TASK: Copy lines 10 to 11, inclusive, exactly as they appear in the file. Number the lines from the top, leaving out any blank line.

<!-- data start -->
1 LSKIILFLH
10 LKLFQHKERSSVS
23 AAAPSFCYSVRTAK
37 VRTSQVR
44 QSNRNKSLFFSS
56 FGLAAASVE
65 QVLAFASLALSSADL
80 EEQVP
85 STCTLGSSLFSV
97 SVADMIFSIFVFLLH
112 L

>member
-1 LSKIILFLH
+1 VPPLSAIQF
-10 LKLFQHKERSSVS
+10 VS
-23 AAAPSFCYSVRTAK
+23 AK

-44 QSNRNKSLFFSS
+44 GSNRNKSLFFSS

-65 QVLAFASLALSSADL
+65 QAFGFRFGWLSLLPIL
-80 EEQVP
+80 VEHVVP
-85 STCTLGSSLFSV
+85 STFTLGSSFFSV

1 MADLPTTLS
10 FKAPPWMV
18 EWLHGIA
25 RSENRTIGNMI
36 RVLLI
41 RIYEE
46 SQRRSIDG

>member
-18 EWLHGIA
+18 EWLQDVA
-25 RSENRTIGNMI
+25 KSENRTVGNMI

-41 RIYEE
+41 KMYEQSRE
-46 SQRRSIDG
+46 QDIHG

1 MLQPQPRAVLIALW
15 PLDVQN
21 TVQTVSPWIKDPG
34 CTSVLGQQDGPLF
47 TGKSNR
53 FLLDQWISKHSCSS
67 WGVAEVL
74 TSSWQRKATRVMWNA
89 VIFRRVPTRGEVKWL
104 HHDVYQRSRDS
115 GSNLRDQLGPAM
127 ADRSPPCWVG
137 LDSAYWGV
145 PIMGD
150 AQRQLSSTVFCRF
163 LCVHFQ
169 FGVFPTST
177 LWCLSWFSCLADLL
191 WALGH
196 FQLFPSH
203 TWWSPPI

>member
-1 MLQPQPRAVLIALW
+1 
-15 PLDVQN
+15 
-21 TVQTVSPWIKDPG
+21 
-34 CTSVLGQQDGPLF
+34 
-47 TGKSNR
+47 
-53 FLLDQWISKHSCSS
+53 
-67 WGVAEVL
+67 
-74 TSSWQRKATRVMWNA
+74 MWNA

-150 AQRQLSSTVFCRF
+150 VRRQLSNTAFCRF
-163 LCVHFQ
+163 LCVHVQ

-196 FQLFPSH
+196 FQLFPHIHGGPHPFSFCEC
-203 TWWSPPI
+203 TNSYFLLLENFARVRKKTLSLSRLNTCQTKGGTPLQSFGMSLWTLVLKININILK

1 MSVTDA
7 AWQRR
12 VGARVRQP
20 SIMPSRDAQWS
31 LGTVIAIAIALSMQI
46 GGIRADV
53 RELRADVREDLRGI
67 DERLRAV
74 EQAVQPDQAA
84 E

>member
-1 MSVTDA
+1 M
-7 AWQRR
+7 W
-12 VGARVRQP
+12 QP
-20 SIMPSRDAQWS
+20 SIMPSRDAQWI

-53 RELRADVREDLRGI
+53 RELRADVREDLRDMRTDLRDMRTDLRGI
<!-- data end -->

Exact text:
97 SVADMIFSIFVFLLH
112 L